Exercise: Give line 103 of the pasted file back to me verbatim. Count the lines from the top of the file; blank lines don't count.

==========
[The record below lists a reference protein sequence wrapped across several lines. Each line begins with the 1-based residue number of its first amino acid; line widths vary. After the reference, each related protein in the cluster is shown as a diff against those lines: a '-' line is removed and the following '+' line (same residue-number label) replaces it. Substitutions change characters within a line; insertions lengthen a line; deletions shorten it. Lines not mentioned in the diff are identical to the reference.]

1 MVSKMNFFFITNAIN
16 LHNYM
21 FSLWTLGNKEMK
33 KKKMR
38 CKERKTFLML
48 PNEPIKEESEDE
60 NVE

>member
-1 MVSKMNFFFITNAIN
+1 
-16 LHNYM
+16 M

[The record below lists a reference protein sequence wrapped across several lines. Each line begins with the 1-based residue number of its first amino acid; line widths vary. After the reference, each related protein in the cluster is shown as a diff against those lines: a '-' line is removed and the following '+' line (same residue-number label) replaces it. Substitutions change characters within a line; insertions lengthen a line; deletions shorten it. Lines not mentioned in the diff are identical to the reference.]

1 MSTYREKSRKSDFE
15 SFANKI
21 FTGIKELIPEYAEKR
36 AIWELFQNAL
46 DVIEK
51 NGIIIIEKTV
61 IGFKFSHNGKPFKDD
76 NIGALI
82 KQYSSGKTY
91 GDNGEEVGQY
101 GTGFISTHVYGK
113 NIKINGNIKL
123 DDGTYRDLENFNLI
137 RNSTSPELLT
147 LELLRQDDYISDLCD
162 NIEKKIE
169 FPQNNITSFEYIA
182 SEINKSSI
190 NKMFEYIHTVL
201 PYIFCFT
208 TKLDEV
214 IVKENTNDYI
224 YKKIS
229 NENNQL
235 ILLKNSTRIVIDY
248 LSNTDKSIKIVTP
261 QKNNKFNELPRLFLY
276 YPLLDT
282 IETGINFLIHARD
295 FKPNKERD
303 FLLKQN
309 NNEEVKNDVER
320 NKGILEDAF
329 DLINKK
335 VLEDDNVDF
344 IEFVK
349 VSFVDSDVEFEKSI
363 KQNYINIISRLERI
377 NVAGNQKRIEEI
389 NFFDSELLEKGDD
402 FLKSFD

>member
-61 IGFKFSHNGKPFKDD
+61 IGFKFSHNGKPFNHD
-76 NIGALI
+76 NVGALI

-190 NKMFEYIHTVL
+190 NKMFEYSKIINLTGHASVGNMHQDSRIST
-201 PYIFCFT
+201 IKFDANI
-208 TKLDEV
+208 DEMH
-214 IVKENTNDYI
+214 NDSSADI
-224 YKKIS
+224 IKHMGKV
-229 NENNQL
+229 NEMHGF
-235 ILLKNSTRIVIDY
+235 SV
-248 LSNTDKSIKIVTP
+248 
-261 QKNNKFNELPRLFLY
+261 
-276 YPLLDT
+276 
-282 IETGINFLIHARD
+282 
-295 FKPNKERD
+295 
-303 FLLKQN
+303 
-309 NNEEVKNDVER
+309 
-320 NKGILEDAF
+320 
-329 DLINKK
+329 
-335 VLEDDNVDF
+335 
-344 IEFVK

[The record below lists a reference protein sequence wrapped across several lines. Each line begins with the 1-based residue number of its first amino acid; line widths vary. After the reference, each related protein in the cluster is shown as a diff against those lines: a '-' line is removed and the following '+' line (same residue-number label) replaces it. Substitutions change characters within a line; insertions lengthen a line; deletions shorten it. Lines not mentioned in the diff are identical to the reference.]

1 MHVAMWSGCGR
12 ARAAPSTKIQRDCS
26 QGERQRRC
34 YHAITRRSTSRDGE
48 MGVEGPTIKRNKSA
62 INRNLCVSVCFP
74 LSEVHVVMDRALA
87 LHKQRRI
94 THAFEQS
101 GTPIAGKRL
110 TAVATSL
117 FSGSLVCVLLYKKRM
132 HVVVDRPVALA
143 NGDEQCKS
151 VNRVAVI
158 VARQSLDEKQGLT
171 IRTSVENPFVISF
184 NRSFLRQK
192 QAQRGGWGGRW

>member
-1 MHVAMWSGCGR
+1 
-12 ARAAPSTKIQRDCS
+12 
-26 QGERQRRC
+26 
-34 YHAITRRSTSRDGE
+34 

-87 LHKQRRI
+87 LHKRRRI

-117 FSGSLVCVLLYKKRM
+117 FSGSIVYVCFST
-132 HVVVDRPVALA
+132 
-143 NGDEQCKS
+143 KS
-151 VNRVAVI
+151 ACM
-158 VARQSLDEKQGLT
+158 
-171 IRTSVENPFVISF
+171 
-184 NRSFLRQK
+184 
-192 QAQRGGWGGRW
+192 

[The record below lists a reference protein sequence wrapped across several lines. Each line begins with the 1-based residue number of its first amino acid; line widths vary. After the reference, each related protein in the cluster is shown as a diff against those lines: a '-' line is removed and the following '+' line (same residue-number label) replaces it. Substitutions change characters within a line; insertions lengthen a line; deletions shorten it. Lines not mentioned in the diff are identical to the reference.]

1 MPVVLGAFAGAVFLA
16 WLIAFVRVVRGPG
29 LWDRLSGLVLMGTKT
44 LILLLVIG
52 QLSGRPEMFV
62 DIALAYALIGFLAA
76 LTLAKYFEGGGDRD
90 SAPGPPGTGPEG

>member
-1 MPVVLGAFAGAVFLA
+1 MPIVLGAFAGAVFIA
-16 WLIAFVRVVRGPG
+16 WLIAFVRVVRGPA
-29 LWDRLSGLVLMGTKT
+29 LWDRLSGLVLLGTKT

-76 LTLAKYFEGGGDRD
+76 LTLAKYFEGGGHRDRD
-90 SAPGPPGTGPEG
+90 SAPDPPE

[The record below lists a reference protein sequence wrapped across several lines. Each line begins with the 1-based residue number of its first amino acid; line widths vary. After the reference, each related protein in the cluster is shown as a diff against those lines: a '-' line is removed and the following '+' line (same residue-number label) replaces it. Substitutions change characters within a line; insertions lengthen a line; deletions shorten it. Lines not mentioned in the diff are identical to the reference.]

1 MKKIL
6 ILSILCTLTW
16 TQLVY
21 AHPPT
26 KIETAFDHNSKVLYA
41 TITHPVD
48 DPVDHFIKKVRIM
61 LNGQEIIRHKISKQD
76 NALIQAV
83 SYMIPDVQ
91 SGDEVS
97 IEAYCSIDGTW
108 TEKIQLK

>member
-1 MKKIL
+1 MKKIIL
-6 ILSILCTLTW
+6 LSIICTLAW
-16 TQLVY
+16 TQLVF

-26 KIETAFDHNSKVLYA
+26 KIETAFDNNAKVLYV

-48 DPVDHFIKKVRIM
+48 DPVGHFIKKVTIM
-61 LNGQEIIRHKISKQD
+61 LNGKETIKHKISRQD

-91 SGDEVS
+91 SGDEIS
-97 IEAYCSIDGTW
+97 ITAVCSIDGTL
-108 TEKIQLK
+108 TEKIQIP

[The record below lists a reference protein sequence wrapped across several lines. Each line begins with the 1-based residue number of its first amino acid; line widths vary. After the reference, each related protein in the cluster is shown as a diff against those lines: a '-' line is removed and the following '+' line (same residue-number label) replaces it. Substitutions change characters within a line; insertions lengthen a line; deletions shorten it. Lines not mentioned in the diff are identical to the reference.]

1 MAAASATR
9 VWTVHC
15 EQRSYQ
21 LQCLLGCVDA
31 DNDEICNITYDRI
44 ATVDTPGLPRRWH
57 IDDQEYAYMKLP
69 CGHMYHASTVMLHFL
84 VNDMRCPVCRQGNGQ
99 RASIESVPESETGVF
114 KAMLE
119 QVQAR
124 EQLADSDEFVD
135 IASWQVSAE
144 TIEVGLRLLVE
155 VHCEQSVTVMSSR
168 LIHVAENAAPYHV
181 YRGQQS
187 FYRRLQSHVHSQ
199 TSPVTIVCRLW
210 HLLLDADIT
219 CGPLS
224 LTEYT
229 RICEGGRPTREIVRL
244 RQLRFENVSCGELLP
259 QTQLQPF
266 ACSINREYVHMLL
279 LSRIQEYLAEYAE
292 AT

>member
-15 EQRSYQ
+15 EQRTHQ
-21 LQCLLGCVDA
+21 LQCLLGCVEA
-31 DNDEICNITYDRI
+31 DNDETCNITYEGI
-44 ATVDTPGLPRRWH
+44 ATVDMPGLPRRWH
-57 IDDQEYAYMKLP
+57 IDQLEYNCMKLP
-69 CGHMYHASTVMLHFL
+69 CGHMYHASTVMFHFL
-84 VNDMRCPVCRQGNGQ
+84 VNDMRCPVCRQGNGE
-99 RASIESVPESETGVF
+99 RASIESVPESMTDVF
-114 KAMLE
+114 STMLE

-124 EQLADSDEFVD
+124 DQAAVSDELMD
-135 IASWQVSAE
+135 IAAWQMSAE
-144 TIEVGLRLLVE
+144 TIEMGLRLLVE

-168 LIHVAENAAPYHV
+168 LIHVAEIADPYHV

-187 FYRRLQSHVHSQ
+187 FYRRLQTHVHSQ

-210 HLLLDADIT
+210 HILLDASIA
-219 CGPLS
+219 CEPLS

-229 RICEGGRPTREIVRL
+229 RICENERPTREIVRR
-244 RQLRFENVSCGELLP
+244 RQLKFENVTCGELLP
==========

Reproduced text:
74 LSEVHVVMDRALA